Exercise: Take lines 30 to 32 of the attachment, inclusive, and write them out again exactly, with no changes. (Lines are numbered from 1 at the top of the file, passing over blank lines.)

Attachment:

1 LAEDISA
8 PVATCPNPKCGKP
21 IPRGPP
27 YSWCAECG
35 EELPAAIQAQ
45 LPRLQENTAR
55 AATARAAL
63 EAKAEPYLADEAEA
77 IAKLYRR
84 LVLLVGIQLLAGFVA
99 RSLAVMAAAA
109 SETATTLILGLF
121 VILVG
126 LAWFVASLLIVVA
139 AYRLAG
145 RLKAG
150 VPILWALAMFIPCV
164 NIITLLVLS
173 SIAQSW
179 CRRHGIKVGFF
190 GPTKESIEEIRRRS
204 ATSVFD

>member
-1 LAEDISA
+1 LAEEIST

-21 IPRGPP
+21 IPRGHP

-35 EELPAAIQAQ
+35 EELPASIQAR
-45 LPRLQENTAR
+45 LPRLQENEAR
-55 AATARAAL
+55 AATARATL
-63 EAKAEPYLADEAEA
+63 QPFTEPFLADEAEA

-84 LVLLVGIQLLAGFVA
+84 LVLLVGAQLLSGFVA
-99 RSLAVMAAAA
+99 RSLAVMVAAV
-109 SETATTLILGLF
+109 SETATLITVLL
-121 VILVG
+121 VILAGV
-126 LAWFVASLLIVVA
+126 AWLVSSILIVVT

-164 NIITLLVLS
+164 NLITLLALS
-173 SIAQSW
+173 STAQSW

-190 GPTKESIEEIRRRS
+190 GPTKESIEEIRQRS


-45 LPRLQENTAR
+45 LPRLQENEAR
-55 AATARAAL